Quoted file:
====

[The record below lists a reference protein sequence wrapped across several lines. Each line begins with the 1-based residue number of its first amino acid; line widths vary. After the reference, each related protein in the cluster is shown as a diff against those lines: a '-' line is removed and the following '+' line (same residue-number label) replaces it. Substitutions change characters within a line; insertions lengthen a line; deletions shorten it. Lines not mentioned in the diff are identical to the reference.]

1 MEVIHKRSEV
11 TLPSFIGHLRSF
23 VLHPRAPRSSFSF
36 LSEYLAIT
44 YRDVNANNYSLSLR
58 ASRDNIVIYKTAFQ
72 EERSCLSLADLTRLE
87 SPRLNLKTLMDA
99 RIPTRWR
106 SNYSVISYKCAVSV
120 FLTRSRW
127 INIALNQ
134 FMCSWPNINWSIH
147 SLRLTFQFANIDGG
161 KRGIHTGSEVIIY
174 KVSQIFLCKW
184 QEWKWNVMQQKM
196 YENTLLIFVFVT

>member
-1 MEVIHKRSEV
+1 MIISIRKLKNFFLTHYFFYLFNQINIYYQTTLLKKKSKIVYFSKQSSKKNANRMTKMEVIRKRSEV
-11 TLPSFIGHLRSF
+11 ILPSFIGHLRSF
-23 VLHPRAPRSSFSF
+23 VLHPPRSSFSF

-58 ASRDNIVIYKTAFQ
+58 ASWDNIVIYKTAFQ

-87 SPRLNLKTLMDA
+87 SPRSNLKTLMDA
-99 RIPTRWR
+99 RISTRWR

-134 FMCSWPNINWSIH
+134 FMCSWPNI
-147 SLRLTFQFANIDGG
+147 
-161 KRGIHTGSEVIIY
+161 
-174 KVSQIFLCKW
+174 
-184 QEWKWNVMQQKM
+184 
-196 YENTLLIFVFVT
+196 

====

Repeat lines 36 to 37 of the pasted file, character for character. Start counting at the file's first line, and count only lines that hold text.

+147 
-161 KRGIHTGSEVIIY